A New Synthesis of Imines via Grignard- and Cuprate Additions to N-Trimethylsilylformamides
ABSTRACT Various imines and some amines were synthesized by the addition of Grignard reagents, homo- and hetero-cuprates to N-silylated-, N-alkyl- or N-arylformamides.
A New Synthesis of Imines via Grignard- and Cuprate Additions
Ben L. Feringa,* Johan F.G.A. Jansen
Department of Organic Chemistry, University of Groningen, Nijenborgh 16, NL-9747 AG Groningen, The Netherlands
Various imines and some amines were synthesized by the addition of
Grignard reagents, homo- and hetero-cuprates to N-silylated-, N-alkyl-
or N-arylformamides 1.
The addition reaction of organolithium and organomagnesium
reagents to N,N-disubstituted amides is a facile method for the
synthesis of aldehydes and ketones.1 –6 Especially N-methyl-N-
formylaminopyridine2 and N-formylpiperidine6 were shown to
formylate efficiently a wide variety of Grignard reagents. We
recently described that the reaction of aryllithium compounds
with N-trimethylsilyl-N-alkyl- or N-arylamides yields imines.7
We now wish to report the formation of imines from the
reaction of N-trimethylsilyl-N-alkyl- or N-arylformamides 1,
with Grignard reagents (Scheme A), and Homo- and Hetero-
cuprates (Scheme B). Thus the reaction of N-trimethylsilyl-
N-phenylformamide with 1.3 equivalents of isopropylmagne-
sium bromide at – 80°C in tetrahydrofuran gave imine 2
(R1 = isopropyl, R2 = phenyl) in 94 % yield. The result of the
new imine synthesis using various Grignard reagents and
homo- and hetero-cuprates are summarized in Tables 1 and 2,
respectively.8 Good to high yields of pure imines are obtained
formed, show that only one isomer with E-configuration is
present. The imines 2 were conveniently converted into second-
ary amines 3 when reduced with lithium aluminum hydride
(Table 1). Our results constitute a new general method for the
synthesis of aldimines as well as secondary amines upon
13C-NMR data for all aldimines
Table 1. Imines 2 from the Addition of Grignard Reagents to N-
Silylated Formamides and Amines 3 via LiAlH4 Reduction of
mp (°C) or
Molecular Formula or
Lit. mp (°C) or
a Isolated yield.
b No bp reported.
c Crude yield: > 95 %. Pure product could not be isolated due to fast
polymerization on distillation or during chromatography.
Table 2. Imines 2 and Amines 4 via the Addition of Organocuprates to 1
or Lit. bp (°C)/mbar
a See Table 3 for HRMS.
b Reduction of 2j with LiAlH4 gave N-butyl-N-pentyl amine in 68 % yield.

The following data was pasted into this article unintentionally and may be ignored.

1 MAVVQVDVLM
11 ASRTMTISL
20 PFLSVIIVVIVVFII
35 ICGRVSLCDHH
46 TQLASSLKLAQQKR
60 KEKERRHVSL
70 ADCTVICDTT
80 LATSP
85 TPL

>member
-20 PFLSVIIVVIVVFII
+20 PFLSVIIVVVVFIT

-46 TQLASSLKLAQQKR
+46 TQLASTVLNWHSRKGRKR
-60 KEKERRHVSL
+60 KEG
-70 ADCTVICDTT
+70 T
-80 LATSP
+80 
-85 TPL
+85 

c Using 2.6 equiv. of n-BuLi and 0.02 equiv. of CuBr with a reaction time of 24 h.
March 1988 Papers
The products of the reaction of 1 with homo- and hetero-
cuprates9 depend on the substituent R2 (Scheme B). In contrast
with the formation of imines from N-trimethylsilyl-N-alkyl-
substituted formamides, it was found that the cuprate addition
to N-trimethylsilyl-N-aryl-substituted formamides results in the
formation of α,α-disubstituted-N-arylamines 4 (Table 2).
addition to 5 (in equilibrium with 1)10 or via N- to O-shift of
the trimethylsilyl group in intermediate 6. The isolation of an
α,β-unsaturated aldimine (product 2e) shows that imine forma-
tion from these intermediates takes place during aqueous work-
up, as α,β-unsaturated aldimines generally undergo rapid poly-
merization in the presence of Grignard reagents.11 The absence
of amines 4 when Grignard or organolithium reagents are
used, even in excess, provides additional evidence that imines
are not formed prior to work-up. Because only a catalytic
amount of cuprous bromide is sufficient for the formation of
amines 4 (product 2b and 4b), when R2 is aryl, we propose that
the combined effect of a Cu+ counterion and a N-aryl-
substituent causes the elimination of copper(I) trimethylsilano-
late presumably from intermediate 7. Subsequent alkylation of
the imine 2 obtained in this way results in the formation of
Summarizing the results from Tables 1 and 2 it is shown that
aldimines and the corresponding amines can be synthesized in
good yields from alkyl and aryl-Grignard reagents. Further-
more, they can be obtained from aryllithium compounds7 and
from alkyllithium compounds via the organocopper reagent.
The latter reaction has not been extensively studied yet. The
synthesis of α,α-disubstituted-amines was successful only for
N-trimethylsilyl-N-arylformamides so far.
All compounds were characterized by IR, 1H-, 13C-NMR and
MS data. For compound 2e, only IR and 1H-NMR data of the
crude product were obtained due to its sensitive nature. The
spectroscopic data for all new compounds are summarized in
It is conceivable that the formation of imines 2 and amines 4
takes place via addition of the organometallic reagent to N-
trimethylsilylformamide 1 to provide intermediate 6 (Scheme
C). Alternatively intermediate 7 can be formed either via
Table 3. Spectroscopic Data of New Compounds
All reactions were carried our in dried glasware under a nitrogen
atmosphere. THF was distilled over sodium (benzophenone) under
nitrogen. The trimethylsilylformamides were prepared according to
literature13,14 and used in situ. IR spectra were recorded on a P-Unicam
Sp-200; 1H- and 13C-NMR spectra were recorded on Hitachi Perkin
Elmer R24B and Nicolet NT-200 spectrometers. Mass spectra were